DalmationLike most people of my generation, I was raised on Disney.  The characters, theme parks and merchandise were and are still part of my life. I’ve probably seen every one of their animated films at least twice. You could even go so far as to call us Disney nuts!  When I come to work each day, I am reminded of how Disney has and continues to influence generations of children, their parents and grandparents, especially with some of the more recent movies. Animals have always been the main or supporting characters in Disney animation. These endearing characters tend to sway families towards new pets. You can bet that if an animal was recently featured in a popular kid’s movie, those animals are sure to be in high demand in the pet trade. While they fuel interest in the animals and bring revenue to the industry, the films can be detrimental to the well being of the animals. It is important to remember that the fun and cuddly critters on the big screen may not necessarily be true representatives of the animals they represent. Read More »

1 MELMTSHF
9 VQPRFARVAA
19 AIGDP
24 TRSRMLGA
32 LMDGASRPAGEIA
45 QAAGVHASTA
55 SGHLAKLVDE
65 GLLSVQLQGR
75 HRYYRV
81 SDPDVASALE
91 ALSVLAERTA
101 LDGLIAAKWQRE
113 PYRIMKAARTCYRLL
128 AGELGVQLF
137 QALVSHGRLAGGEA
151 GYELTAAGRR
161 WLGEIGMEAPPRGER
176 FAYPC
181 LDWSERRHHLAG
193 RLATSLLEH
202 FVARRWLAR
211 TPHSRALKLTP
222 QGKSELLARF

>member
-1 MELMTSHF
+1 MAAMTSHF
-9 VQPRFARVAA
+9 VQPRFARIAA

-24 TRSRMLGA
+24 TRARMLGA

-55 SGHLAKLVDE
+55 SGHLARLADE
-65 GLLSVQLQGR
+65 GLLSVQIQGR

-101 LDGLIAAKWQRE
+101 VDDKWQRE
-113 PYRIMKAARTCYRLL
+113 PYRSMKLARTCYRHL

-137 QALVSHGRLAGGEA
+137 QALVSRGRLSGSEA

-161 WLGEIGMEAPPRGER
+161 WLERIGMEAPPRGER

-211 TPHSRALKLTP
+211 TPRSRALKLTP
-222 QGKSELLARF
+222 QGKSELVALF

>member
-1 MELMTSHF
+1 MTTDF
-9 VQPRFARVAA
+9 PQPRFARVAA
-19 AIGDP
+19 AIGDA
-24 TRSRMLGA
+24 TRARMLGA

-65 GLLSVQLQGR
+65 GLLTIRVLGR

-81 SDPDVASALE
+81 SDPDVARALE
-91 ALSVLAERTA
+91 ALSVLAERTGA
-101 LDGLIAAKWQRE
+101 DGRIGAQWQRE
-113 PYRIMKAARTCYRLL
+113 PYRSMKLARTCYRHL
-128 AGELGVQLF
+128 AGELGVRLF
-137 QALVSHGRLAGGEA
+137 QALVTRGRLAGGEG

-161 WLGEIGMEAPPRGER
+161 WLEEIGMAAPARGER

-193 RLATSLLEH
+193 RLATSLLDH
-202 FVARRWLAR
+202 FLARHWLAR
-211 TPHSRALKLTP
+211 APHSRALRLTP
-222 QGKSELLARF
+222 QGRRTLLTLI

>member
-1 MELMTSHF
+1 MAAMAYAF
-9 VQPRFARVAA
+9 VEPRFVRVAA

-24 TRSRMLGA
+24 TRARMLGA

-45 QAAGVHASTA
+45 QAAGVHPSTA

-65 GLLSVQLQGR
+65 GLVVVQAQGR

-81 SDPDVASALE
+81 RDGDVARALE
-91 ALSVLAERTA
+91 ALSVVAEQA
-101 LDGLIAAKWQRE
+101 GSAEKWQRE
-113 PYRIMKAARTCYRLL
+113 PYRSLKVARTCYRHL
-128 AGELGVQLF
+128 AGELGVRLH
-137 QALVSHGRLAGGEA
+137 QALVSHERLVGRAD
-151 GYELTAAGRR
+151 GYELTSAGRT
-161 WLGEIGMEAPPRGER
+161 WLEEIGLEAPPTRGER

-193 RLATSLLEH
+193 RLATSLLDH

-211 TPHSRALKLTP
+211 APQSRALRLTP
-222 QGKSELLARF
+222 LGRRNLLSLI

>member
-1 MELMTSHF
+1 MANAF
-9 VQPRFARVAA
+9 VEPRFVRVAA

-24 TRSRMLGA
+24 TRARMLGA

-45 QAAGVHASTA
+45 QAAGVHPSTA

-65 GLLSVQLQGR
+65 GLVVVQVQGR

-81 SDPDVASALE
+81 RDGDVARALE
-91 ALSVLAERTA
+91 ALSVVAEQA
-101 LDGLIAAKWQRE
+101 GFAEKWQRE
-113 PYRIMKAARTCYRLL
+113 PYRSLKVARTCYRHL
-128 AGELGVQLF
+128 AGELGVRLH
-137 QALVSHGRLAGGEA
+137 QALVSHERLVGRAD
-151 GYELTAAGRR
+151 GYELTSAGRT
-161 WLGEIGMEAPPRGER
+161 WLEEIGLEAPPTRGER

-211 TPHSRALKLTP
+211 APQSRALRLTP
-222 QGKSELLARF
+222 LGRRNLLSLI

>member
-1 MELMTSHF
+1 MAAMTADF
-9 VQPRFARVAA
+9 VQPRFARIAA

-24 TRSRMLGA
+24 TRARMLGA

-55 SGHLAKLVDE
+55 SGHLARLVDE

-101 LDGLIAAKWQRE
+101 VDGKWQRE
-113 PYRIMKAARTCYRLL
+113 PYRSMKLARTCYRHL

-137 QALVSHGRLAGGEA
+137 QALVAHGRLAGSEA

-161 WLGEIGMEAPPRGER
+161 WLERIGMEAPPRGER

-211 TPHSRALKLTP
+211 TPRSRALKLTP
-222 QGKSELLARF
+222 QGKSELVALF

Bengal Beginnings – Exotic Cat Breeds

SookieIn 1984 a new breed of cat became recognized into the International Cat Association, and since then it has become one of, if not the most popular cat breed in the United States today. I am of course talking about the sleek and stylish Bengal, which is in my opinion the Maserati of cat breeds. Originally crossed from the wild Asian Leopard cat, this cute, adventurous, and sometimes trouble making feline has worked its way into the hearts and homes of cat enthusiasts everywhere, including mine. Detracting from my usual blogs on small animals, I’d like to share with you a little bit about this cat and why I ended up with one.